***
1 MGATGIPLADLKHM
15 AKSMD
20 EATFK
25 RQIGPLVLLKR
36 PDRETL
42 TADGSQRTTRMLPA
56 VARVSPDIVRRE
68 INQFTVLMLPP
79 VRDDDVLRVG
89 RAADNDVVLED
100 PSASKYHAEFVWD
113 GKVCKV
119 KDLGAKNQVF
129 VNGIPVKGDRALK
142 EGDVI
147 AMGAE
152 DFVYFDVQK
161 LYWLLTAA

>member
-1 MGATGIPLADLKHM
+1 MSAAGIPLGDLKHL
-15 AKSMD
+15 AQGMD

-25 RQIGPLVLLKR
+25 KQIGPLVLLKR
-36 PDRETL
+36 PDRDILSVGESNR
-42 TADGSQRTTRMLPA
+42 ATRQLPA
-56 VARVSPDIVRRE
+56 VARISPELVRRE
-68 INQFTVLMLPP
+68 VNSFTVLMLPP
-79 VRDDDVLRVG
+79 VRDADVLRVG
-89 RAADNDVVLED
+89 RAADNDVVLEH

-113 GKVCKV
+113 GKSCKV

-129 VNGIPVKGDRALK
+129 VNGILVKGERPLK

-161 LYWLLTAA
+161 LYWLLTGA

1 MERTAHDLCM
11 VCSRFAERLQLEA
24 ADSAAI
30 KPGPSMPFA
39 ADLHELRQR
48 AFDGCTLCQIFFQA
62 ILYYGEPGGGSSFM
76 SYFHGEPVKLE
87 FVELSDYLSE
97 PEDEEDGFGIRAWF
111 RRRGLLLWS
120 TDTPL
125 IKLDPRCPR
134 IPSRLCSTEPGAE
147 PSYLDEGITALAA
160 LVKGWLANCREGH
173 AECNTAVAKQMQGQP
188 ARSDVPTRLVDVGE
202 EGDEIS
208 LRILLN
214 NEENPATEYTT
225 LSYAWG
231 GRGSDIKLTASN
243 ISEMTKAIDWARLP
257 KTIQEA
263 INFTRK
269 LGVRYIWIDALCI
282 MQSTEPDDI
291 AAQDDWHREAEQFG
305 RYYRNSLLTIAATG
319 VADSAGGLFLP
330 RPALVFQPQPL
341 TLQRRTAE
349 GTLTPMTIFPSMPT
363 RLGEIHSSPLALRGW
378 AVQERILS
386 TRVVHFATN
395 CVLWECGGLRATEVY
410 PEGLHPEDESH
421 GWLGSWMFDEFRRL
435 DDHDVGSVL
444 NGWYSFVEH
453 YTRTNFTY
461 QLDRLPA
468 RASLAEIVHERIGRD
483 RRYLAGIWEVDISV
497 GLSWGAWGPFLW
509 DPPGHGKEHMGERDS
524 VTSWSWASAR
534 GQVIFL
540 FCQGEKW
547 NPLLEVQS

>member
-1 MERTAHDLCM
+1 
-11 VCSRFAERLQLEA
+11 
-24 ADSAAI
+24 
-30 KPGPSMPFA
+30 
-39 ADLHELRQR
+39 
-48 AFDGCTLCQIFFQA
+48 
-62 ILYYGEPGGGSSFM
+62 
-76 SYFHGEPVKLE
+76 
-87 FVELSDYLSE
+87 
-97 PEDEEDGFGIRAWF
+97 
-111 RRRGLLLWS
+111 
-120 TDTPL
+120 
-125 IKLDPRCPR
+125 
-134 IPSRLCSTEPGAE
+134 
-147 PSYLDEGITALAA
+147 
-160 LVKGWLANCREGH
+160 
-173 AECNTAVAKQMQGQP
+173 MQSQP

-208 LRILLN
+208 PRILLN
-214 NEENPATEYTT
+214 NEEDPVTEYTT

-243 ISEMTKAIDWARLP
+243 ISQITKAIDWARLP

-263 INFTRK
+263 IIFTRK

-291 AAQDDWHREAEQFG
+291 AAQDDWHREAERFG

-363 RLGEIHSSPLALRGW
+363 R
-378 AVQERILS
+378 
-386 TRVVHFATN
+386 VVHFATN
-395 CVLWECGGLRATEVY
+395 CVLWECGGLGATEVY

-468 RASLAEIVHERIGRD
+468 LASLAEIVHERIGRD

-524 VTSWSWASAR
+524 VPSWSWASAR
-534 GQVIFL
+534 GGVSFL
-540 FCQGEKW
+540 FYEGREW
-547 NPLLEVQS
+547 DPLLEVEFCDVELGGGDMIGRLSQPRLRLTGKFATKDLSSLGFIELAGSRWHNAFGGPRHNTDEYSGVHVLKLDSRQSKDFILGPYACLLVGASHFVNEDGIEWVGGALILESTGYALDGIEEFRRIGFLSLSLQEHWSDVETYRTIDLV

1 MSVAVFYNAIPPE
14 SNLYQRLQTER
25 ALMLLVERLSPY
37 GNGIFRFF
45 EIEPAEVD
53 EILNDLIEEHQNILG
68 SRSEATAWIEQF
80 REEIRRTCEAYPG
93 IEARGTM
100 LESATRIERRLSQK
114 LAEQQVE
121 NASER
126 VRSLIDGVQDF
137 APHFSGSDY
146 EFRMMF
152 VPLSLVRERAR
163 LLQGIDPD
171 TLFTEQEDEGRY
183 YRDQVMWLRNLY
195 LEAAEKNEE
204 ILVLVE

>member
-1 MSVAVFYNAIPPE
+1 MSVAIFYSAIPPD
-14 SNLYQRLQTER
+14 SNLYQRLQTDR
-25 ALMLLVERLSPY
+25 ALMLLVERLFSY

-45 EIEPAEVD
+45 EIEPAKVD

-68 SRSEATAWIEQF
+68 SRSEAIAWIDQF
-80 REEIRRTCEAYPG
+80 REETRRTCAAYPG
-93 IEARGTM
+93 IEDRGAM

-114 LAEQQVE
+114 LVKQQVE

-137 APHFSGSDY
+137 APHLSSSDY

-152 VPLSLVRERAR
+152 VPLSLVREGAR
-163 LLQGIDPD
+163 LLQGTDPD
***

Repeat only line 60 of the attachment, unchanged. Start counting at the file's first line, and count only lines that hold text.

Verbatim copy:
173 AECNTAVAKQMQGQP